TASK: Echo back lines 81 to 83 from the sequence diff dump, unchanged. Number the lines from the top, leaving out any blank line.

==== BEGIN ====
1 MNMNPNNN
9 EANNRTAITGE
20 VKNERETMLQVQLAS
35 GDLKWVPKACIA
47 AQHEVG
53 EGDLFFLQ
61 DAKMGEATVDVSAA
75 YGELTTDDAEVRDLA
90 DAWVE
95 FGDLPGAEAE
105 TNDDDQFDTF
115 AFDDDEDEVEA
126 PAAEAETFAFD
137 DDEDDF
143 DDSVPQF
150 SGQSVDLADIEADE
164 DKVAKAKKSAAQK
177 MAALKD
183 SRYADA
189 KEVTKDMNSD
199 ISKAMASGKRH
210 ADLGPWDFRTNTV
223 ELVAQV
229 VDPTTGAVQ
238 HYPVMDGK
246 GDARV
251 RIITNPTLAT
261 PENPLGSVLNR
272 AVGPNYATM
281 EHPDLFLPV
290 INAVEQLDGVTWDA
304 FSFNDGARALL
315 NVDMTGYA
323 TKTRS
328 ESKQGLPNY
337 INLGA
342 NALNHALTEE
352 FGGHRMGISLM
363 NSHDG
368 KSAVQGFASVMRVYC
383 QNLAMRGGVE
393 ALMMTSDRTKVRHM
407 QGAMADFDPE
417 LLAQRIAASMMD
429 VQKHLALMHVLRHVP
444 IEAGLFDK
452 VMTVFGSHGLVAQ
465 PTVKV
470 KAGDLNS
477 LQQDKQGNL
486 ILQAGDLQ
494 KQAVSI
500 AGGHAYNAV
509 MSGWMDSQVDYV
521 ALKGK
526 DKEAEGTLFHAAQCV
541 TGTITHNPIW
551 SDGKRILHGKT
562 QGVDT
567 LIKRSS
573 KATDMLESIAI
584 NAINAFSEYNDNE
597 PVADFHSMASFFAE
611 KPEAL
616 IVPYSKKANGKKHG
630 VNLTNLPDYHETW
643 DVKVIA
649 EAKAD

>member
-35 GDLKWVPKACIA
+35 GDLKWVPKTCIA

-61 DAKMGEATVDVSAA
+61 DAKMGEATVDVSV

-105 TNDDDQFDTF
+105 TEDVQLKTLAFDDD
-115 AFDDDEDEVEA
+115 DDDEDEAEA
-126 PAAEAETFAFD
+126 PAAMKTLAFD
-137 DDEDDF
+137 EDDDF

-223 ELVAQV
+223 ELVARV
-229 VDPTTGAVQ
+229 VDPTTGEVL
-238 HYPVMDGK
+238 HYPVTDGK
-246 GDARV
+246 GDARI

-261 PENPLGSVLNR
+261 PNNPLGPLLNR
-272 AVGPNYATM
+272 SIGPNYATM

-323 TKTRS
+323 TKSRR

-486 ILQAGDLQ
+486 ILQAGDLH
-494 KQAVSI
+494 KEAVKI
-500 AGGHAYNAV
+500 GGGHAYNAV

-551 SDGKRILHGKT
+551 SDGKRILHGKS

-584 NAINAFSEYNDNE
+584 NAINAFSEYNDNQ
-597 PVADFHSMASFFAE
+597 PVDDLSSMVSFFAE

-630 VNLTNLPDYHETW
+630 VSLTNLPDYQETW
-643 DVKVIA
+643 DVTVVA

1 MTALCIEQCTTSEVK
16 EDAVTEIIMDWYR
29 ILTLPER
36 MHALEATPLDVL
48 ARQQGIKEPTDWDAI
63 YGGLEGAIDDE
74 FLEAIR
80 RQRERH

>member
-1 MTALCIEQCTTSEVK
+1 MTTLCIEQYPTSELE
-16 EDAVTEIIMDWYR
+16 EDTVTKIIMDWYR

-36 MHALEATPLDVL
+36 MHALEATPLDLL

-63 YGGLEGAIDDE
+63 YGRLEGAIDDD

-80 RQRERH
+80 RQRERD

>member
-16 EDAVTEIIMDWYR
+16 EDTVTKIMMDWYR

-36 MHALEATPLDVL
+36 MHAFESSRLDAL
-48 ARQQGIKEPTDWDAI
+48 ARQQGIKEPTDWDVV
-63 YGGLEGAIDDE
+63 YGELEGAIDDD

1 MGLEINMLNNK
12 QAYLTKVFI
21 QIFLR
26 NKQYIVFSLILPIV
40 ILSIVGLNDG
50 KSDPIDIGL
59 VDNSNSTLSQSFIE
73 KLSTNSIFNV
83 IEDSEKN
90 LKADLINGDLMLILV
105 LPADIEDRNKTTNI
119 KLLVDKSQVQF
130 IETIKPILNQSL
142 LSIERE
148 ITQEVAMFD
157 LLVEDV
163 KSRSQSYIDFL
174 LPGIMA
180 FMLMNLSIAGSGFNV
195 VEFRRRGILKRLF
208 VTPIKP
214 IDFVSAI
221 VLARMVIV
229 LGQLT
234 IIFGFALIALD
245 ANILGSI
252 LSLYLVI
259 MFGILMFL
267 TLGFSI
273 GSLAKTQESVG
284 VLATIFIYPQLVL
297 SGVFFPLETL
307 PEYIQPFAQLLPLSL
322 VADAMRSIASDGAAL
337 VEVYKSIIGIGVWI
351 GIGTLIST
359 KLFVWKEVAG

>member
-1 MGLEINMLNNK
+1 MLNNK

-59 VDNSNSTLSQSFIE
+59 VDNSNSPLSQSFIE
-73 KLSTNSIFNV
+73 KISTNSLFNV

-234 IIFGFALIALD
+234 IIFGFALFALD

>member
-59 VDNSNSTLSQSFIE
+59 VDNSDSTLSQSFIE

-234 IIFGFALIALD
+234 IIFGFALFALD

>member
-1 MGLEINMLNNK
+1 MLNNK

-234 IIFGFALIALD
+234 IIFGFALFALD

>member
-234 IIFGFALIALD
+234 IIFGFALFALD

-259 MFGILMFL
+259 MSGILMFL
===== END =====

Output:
+137 EDDDF

-223 ELVAQV
+223 ELVARV